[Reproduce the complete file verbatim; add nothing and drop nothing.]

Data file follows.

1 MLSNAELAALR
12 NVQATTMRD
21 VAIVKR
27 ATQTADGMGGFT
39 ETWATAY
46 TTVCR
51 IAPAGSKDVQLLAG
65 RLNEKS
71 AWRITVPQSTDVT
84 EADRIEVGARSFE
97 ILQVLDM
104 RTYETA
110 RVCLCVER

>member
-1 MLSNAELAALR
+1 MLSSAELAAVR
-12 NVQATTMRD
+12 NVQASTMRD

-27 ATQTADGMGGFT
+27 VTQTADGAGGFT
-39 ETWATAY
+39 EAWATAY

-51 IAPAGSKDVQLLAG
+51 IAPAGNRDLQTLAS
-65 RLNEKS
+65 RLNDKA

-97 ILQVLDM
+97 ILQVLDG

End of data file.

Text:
1 MLSNAELAALR
12 NVQATTMRD
21 VAIVKR
27 ATQTADGMGGFT
39 ETWATAY
46 TTVCR
51 IAPAGSKDVQLLAG
65 RLNEKS
71 AWRITVPQSTDVT
84 EADRIEVGARSFE
97 ILQVLDM
104 RTYETA
110 RVCLCVER

>member
-1 MLSNAELAALR
+1 MLSSAELAAVR
-12 NVQATTMRD
+12 NVQASTMRD

-27 ATQTADGMGGFT
+27 VTQTADGAGGFT
-39 ETWATAY
+39 EAWATAY

-51 IAPAGSKDVQLLAG
+51 IAPAGNRDLQTLAS
-65 RLNEKS
+65 RLNDKA

-97 ILQVLDM
+97 ILQVLDG